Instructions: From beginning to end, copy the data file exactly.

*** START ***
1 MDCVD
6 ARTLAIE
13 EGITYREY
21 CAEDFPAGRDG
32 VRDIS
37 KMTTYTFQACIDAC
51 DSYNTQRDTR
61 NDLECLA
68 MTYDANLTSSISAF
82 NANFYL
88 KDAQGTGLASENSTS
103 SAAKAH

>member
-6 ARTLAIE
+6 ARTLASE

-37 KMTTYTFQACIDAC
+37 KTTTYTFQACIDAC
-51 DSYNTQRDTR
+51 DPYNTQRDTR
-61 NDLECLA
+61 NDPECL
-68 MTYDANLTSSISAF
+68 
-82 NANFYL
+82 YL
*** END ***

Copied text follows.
1 MDCVD
6 ARTLAIE
13 EGITYREY
21 CAEDFPAGRDG
32 VRDIS
37 KMTTYTFQACIDAC
51 DSYNTQRDTR
61 NDLECLA
68 MTYDANLTSSISAF
82 NANFYL
88 KDAQGTGLASENSTS
103 SAAKAH

>member
-6 ARTLAIE
+6 ARTLASE

-37 KMTTYTFQACIDAC
+37 KTTTYTFQACIDAC
-51 DSYNTQRDTR
+51 DPYNTQRDTR
-61 NDLECLA
+61 NDPECL
-68 MTYDANLTSSISAF
+68 
-82 NANFYL
+82 YL